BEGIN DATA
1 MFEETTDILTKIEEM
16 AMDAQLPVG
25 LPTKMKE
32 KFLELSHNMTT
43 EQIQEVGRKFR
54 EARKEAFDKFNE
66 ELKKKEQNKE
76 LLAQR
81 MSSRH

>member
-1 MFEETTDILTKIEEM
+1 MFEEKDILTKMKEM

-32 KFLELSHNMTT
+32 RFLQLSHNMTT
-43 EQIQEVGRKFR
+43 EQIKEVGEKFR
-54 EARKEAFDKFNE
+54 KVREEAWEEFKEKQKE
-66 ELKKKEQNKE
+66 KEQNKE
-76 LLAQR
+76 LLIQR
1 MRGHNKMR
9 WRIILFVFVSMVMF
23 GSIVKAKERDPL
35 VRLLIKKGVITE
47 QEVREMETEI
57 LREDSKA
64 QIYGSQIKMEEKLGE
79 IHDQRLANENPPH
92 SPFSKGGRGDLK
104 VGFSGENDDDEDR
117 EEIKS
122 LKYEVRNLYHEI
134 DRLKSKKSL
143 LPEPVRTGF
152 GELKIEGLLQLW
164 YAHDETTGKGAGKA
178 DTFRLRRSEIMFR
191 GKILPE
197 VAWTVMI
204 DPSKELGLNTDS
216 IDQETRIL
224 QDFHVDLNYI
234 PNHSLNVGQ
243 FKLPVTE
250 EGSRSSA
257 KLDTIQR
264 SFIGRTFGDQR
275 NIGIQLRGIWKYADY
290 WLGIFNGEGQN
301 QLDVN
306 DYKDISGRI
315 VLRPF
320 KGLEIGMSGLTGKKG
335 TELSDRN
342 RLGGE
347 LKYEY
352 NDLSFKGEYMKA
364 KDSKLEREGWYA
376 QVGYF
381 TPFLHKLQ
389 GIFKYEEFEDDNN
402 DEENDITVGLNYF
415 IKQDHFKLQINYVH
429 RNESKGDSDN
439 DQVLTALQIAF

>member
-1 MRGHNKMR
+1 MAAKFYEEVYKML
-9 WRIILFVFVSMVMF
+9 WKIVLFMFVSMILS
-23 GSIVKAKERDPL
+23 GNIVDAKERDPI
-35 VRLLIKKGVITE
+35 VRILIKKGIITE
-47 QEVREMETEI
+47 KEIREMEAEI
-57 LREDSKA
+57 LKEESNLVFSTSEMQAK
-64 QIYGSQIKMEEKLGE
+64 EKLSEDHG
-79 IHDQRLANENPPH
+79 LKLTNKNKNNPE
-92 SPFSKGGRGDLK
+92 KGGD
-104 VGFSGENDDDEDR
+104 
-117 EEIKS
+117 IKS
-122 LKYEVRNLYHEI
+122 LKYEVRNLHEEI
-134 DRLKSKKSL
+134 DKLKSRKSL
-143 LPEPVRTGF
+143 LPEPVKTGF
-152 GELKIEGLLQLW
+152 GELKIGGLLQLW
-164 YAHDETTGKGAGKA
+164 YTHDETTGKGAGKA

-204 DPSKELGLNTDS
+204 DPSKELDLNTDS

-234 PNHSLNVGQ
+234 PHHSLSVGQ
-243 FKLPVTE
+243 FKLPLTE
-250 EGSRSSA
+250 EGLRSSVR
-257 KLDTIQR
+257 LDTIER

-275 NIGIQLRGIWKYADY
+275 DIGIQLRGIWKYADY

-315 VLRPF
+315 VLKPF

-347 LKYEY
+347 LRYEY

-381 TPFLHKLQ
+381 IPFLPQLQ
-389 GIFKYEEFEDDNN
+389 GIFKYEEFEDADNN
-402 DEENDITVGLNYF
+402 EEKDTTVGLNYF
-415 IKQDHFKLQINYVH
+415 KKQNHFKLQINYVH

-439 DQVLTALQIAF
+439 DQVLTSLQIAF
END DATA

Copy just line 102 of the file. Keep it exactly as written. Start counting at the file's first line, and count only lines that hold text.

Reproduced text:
+204 DPSKELDLNTDS